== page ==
Answers to the questions were equally varied, but spoke to a common truth: Women horror fans are legion, we pack box offices, and we are watching a genre not made for us and enjoying it in our own way.
The Heart and Guts of Loving Horror
Searching for the appeal behind films that traverse in boobs and blood, I explored popular theories behind horror movie love as well as common tropes, walking through how a female fanbase reacts and responds. To get to the core of this relationship, it made the most sense to start at the beginning: the love.
There are many theories behind horror movies’ appeal. A 2004 paper in the Journal of Media Psychology by Glenn Walters states that the three primary factors that make horror films alluring are tension, relevance, and unrealism.  Tension was the biggest reason for survey respondents, many of whom answered “Why do you like horror movies?” with variations on this theme:
“I like the tension that the mystery creates. What will happen? How will they get out of the situation? Oh, at the beginning there was a photo of a little girl holding a teddy bear, and now the ghost is attracted to teddy bears? Hmmm I wonder what that means?” (Juliana)
“The thrill and the anticipation are addicting. It gives me the same butterflies and excitement as if I am going on a roller coaster ride.” (Yana)
“It’s a way to deal with daily life struggles without any harm inflicted. It’s tension relief. Excitement. Allure!” (Kristin)
The last answer also plays into another common theme: catharsis, the rush you get from “surviving” a scary situation. Running parallel to this are the “daily struggles” referenced by Kristin and backed up by others such as Sarah, for whom horror movies are practice for real life:
“I think horror movies can act as a sort of rehearsal for truly frightening situations. You never really know how you’re going to react in the face of fear or danger until something horrible happens, and watching a scary movie is a way to walk up to the edge of the precipice and gaze into the depths without actually jumping.”
Sarah is not alone. Kirsten echoes similar sentiments: “…at its base, it’s a safe thrill; it assists with facing fears in a comfortable and non-threatening way.”
For Ingo, the fear rehearsal is specific:
“They let me experience fear outside of the everyday type of panic of wondering if every man I encounter will rape and kill me.”
Not all answers were so specific – some women were simply fascinated by dark and odd, channeling Beetlejuice’s Lydia Deetz with “a morbid fascination with strange things” (Andrea), “a curiosity for dark or unusual things” (Nicki), and “finding the beauty in darkness” (Heather). Neither were they strictly psychological: Respondents were often attracted to the artfulness of horror movies, citing special effects, visual appeal, and the flexibility and originality for which they are often praised. Laura summed it up well:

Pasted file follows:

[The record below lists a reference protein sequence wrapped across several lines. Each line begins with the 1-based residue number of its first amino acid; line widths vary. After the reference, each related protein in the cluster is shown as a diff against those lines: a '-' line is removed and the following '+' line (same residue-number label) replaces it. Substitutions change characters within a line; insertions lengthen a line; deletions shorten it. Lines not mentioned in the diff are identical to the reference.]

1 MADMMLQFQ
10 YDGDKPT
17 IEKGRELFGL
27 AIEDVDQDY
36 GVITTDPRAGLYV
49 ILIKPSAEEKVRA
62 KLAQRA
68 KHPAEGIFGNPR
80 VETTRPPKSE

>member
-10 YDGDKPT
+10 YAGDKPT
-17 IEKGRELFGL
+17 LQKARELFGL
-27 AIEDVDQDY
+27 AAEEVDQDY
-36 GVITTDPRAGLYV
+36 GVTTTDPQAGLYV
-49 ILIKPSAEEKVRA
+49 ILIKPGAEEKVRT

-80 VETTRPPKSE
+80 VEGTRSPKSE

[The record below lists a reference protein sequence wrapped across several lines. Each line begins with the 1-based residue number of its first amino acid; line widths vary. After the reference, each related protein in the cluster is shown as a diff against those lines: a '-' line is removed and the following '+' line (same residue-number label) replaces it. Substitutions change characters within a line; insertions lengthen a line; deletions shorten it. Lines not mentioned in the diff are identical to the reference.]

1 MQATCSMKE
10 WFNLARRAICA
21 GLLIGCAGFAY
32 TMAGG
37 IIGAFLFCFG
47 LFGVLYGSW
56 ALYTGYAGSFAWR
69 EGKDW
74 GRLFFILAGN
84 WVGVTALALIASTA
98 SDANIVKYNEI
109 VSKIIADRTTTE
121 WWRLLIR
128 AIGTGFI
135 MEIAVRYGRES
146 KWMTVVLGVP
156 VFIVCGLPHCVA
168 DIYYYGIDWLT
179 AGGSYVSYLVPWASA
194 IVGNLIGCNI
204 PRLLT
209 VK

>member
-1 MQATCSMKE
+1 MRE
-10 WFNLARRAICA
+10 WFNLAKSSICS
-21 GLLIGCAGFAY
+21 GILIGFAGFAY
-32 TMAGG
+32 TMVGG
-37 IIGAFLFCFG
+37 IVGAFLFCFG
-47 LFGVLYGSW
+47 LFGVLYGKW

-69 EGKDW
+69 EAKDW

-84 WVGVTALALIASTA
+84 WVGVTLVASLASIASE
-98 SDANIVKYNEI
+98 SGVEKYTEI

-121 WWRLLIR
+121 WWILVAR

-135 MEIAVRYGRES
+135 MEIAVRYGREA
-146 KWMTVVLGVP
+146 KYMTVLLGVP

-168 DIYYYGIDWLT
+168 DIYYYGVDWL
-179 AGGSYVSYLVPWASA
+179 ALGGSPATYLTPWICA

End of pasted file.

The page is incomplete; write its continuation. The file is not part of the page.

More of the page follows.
“Horror can be gory, or no gore at all. It can take place in a house, or the woods, under the sea, or in space. It can be funny, it can break your heart. There are rules yes, but breaking those rules is encouraged. More than any other genre, it seems to provide the most opportunities for creativity.”
Focusing on the primary answer of tension, one cannot help but look to the role less enjoyable forms of apprehension play in women’s daily life: increased stress levels , higher instances of anxiety disorders , Impostor Syndrome , fear of assault or rape. Why does a gender taught be hyperaware of real life fears choose to be frightened?
Perhaps for the same reason most people like horror movies, regardless of gender: It’s fun to be scared, even when (and maybe because) the world can be scary. A deeper answer may be found in the question itself: Fear is familiar to women, and because of that accessible. Women know what it’s like to scan for danger, to be cautious, to wait in the dark, if not literally then emotionally: to be female is to have intimate and daily experience with the fears that play out watching zombies, slashers, or little girls crawling out of sinks. Women can appreciate fear in both senses of the word: Fear is something we recognize, and something some of us choose. Watching a horror movie is an exercise in power – we choose and control that fear. We know fear better than most and are along for the ride, however bumpy.
Girls on Film: Misogyny in Scary Movies